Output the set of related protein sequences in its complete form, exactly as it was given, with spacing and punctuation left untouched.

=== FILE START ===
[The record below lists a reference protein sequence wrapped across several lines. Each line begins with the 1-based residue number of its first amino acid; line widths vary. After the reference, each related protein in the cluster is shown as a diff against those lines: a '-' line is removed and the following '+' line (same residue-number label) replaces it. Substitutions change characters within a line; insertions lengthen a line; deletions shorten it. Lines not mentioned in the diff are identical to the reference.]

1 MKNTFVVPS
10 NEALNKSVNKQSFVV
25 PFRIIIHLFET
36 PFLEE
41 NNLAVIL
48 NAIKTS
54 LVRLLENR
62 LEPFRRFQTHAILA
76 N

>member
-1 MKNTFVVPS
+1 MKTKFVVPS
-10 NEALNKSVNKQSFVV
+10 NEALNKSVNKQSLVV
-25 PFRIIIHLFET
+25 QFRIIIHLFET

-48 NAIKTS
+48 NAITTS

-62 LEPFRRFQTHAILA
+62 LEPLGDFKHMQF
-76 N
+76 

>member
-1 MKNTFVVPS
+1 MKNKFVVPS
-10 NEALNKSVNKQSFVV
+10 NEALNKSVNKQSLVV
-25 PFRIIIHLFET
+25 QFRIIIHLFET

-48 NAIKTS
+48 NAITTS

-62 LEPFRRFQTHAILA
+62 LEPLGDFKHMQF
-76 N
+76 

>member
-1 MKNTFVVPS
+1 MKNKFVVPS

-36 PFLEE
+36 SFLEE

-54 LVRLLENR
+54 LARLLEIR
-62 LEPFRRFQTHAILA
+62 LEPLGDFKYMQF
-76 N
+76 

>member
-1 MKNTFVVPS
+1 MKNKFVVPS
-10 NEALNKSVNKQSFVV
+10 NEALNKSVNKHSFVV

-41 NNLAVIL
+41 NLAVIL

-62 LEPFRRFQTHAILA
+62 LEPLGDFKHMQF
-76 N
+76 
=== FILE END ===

[The record below lists a reference protein sequence wrapped across several lines. Each line begins with the 1-based residue number of its first amino acid; line widths vary. After the reference, each related protein in the cluster is shown as a diff against those lines: a '-' line is removed and the following '+' line (same residue-number label) replaces it. Substitutions change characters within a line; insertions lengthen a line; deletions shorten it. Lines not mentioned in the diff are identical to the reference.]

1 MKNTFVVPS
10 NEALNKSVNKQSFVV
25 PFRIIIHLFET
36 PFLEE
41 NNLAVIL
48 NAIKTS
54 LVRLLENR
62 LEPFRRFQTHAILA
76 N

>member
-1 MKNTFVVPS
+1 MKTKFVVPS
-10 NEALNKSVNKQSFVV
+10 NEALNKSVNKQSLVV
-25 PFRIIIHLFET
+25 QFRIIIHLFET

-48 NAIKTS
+48 NAITTS

-62 LEPFRRFQTHAILA
+62 LEPLGDFKHMQF
-76 N
+76 

>member
-1 MKNTFVVPS
+1 MKNKFVVPS
-10 NEALNKSVNKQSFVV
+10 NEALNKSVNKQSLVV
-25 PFRIIIHLFET
+25 QFRIIIHLFET

-48 NAIKTS
+48 NAITTS

-62 LEPFRRFQTHAILA
+62 LEPLGDFKHMQF
-76 N
+76 

>member
-1 MKNTFVVPS
+1 MKNKFVVPS

-36 PFLEE
+36 SFLEE

-54 LVRLLENR
+54 LARLLEIR
-62 LEPFRRFQTHAILA
+62 LEPLGDFKYMQF
-76 N
+76 

>member
-1 MKNTFVVPS
+1 MKNKFVVPS
-10 NEALNKSVNKQSFVV
+10 NEALNKSVNKHSFVV

-41 NNLAVIL
+41 NLAVIL

-62 LEPFRRFQTHAILA
+62 LEPLGDFKHMQF
-76 N
+76 